We need to happen, dude, when we moved to this location. Okay. When we moved to this location. Yeah. We used to be in the cool garage. Yeah. Okay. And it was literally a little garage. It was awesome. I love this place. The doors would open up, right? Yeah. That was a really cool space. And then we needed to class up. We felt, I felt we needed to class up. I had some influence at the time was like, no, you got to clean up your act and you'll get bigger jobs. Right. So that's when we purchased this place. Right. We literally built it from the ground up and it looks, I mean, it looked like an art gallery. Right? Think about it. Like the walls, the colors, the whole, everything was like white and space. Were like trying to be this company where we got all this, really conservative, boring s**t on the walls, that some people would call art and he was just driving me nuts.
Right. There's something about here when it was coming every day was just like, well, this isn't me. This is me. Then numb. I had a meeting with some clients that they came to our old location. Right. Okay. It was near with the garage they were familiar with. It was actually, it was a customer, one of our customers at the time. It was a co-op student who was at the old location. I guess she was finishing off her term. She came to the new location and they were like, wow. Yeah, the place is really beautiful. Yeah. Good for you. Congratulations. And I'm like, yeah, thanks. Right. And s**t. The girl's like, honestly, I think I like your old space better. I was like, f**k, I just dropped a bundle on this. Why? And I'm like, I wish shocks. Right. Good for her. I commend this girlfriend saying this and she's like, yes.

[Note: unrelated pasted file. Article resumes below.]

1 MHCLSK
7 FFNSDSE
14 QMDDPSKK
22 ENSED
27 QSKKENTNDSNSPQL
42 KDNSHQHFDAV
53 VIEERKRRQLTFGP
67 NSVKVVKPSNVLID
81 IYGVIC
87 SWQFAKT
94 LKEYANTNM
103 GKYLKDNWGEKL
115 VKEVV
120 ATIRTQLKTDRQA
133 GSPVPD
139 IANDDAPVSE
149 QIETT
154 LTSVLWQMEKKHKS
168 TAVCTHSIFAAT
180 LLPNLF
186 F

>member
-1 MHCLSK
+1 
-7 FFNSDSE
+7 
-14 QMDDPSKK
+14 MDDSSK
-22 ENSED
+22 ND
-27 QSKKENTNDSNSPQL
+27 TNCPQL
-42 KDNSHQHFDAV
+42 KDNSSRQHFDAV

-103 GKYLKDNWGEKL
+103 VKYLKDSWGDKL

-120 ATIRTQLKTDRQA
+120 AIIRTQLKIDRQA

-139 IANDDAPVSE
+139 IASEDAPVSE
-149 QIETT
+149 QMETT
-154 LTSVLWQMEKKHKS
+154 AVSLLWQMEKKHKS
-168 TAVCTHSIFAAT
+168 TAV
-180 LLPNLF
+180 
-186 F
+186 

She's like, Nope, nothing person. She's like, it's a beautiful place. I love everything about it. She's like, but the other place had personality. Yes. She's like, this place is beautiful, but it looks like it could be anybody. It was just like, it really struck a chord. Right. Cause I was trying to be, so I was trying to be all serious. Yeah, dude. I was so upset. Honestly. Literally it might've, it probably was that night. I f*****g, I was like, screw this. I went on Kijiji. I found this giant swordfish that I went, I traveled two hours to go buy it, brought it back, spray bomb, the whole thing white over the weekend. I hung it up. I took down a big ass boring painting that was in the boardroom. I put up a giant white sword and that was it. All of a sudden, it was just like, that's what we need.